Huge and Growing Companies: Make Money in Them the Easy Way

Exchange-traded funds offer a convenient way to invest in sectors or niches that interest you. If you'd like to add some very large-cap stocks to your portfolio but don't have the time or expertise to hand-pick a few, the Vanguard Mega Cap ETF  could save you a lot of trouble. Instead of trying to figure out which companies will perform best, you can use this ETF to invest in lots of them simultaneously. It holds close to 300 stocks, representing about 70% of the total U.S. market value.

The basics
ETFs often sport lower expense ratios than their mutual fund cousins. This ETF, focused on extra large companies, sports a puny expense ratio -- an annual fee -- of 0.12%.

Over the past three and five years, it has closely tracked the performance of the S&P 500, which is not surprising, as they have many holdings in common. As with most investments, of course, we can't expect outstanding performances in every quarter or year. Investors with conviction need to wait for their holdings to deliver.

Why large companies?
Large companies can add some ballast to your collection. Many may not grow as briskly as their smaller counterparts, but in order to reach their current size, they likely have some strong assets and features. And some can grow quite briskly, too.

More than a handful of extra-large companies had solid performances over the past year. General Electric , for example, jumped 26%, is near a 52-week high, and yields 3%. Sitting on more than $130 billion in cash and equivalents, General Electric has been focusing more on its industrial operations and less on its financial ones, and it has been diving into emerging technologies with great success. Its third quarter offered growing margins, a big backlog of orders, and double-digit growth aims for its industrial business. Many see solid gains ahead for GE.

Intel gained 16% but looks attractive to many with its forward P/E of 12 and dividend yield of 3.8%. Its third-quarter results featured solid earnings and gross margins, but disappointing top-line growth. Bears worry about Intel's future, especially with the decline of the PC market, but bulls believe it will develop sizable alternate revenue streams, and its inclusion in Apple products is also a boon.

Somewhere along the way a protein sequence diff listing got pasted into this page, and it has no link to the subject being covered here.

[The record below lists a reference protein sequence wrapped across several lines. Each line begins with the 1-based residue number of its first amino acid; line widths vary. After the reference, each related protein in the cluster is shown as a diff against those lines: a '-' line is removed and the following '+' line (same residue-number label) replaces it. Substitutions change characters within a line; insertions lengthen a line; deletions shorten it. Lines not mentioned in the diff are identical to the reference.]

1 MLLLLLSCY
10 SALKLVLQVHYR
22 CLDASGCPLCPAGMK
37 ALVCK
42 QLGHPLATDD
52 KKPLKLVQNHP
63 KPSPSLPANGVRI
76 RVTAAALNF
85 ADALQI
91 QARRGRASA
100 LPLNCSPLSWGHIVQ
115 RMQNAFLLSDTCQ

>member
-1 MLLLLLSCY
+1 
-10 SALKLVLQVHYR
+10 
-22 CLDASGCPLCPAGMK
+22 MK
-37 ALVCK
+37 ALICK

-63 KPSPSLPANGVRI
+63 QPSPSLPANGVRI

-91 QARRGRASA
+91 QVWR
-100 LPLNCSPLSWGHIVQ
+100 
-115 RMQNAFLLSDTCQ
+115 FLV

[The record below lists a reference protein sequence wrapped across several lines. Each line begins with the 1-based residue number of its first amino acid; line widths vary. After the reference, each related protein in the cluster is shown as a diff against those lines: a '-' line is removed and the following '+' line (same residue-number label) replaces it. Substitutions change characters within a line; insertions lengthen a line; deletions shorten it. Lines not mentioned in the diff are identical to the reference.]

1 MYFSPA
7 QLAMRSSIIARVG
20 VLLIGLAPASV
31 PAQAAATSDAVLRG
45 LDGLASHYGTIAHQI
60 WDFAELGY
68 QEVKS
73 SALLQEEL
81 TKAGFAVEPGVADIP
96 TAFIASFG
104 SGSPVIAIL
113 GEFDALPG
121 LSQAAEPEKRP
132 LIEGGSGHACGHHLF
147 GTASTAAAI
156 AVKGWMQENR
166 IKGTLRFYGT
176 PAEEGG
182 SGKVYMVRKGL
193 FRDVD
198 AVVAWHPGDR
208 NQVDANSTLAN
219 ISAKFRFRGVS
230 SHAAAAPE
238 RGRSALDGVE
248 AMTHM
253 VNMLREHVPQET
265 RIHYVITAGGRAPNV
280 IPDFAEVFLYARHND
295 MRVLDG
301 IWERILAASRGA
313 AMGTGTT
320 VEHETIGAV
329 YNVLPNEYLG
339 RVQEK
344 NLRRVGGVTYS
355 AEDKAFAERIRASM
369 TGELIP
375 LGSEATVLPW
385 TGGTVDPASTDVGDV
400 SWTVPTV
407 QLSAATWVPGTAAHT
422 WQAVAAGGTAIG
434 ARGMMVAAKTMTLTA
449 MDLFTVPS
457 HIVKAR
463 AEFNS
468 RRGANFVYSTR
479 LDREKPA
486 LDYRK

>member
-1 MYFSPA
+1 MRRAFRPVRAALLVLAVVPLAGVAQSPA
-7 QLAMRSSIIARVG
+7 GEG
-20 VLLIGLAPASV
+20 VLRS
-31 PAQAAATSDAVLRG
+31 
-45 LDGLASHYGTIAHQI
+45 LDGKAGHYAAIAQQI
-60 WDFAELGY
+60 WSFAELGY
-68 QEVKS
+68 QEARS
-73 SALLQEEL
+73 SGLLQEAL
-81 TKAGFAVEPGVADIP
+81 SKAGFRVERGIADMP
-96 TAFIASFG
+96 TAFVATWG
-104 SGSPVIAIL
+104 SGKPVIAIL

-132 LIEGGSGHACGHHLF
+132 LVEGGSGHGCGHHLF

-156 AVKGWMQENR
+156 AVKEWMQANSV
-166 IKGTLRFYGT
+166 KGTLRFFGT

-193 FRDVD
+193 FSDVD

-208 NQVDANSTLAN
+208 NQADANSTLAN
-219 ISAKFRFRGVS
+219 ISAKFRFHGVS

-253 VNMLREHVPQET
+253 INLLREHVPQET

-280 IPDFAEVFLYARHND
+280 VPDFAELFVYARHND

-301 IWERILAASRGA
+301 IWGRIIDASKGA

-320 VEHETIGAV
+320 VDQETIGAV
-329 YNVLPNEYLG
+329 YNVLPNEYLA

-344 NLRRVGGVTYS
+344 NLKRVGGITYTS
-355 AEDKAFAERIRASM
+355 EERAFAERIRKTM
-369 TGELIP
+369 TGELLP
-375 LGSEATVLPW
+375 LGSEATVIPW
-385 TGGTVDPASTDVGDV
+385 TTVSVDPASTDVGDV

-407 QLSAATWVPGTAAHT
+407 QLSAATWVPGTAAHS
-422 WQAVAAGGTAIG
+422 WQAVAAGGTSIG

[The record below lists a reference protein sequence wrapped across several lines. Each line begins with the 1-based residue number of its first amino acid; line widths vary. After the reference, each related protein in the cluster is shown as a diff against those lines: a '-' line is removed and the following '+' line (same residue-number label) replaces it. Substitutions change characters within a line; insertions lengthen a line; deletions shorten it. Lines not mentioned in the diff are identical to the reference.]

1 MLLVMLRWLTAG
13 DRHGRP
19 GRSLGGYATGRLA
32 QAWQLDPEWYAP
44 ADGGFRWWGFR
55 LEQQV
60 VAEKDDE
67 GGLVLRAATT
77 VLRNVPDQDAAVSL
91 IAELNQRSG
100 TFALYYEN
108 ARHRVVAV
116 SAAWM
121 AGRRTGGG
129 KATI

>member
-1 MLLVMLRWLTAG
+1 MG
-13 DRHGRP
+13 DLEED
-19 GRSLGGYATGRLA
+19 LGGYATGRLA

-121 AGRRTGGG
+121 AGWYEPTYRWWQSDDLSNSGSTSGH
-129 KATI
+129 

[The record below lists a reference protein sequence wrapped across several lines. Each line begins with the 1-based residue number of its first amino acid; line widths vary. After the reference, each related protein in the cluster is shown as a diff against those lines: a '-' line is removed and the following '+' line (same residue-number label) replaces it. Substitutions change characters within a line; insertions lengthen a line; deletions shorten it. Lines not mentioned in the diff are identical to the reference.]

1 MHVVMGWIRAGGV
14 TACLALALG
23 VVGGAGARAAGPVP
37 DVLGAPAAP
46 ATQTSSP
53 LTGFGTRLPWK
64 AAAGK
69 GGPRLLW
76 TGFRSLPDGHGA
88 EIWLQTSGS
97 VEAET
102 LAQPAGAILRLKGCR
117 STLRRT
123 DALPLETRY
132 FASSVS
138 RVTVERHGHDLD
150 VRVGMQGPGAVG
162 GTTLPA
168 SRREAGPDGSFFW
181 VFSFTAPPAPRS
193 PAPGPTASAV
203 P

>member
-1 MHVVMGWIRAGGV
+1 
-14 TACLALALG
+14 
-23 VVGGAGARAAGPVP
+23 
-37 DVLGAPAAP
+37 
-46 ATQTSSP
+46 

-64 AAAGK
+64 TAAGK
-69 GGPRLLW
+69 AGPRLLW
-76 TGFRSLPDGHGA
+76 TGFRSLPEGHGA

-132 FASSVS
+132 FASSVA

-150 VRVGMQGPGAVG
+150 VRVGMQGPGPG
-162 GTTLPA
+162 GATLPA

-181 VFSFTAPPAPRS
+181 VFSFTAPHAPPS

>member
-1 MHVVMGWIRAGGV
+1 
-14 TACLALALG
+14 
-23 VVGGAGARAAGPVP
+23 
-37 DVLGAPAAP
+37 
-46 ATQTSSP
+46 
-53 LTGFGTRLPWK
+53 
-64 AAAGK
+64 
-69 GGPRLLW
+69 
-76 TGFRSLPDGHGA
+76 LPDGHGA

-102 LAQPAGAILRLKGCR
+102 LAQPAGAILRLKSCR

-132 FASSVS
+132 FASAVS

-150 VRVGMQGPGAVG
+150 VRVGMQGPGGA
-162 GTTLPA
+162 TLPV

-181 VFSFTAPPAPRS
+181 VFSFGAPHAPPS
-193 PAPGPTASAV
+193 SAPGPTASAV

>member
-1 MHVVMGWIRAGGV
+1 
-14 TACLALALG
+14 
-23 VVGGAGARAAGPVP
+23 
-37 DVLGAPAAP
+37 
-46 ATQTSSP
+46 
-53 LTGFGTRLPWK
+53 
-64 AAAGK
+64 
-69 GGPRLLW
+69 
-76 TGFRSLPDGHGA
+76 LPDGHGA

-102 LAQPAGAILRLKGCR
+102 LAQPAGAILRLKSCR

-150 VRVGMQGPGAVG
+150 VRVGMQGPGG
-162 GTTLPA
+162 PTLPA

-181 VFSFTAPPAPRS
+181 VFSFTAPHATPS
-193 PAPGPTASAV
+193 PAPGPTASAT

Other large companies didn't do quite so well over the last year but could see their fortunes change in years to come. Philip Morris International advanced 4% and yields 4.3%, which reflects a recent 11% dividend hike. Its third quarter featured estimate-topping earnings, but also a revenue miss and lowered projections. Philip Morris has been challenged by shrinking cigarette volume, though some regions such as Asia are experiencing growth in smoking rates. Bulls like its innovation and share buybacks.

Pharmaceutical giant Merck gained 5% and yields 3.7%. It has been challenged by competition from generics and slowing growth, and it has announced plans to lay off some 8,500 workers as it restructures. Some Wall Street analysts have downgraded the stock, and bears worry about patent expirations -- it was hit hard by the loss of patent exclusivity for blockbuster Singulair, and other expirations are looming. Merck's pipeline of new drugs is critical but doesn't have many investors excited at this point.

The big picture
Consider adding large companies to your portfolio. A well-chosen ETF can grant you instant diversification across any industry or group of companies -- and make investing in and profiting from it that much easier.

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The article Huge and Growing Companies: Make Money in Them the Easy Way originally appeared on

Longtime Fool contributor Selena Maranjianwhom you can follow on Twitter, owns shares of Apple and Intel. The Motley Fool recommends Apple and Intel. The Motley Fool owns shares of Apple, General Electric Company, Intel, and Philip Morris International. Try any of our Foolish newsletter services free for 30 days. We Fools may not all hold the same opinions, but we all believe that considering a diverse range of insights makes us better investors. The Motley Fool has a disclosure policy.

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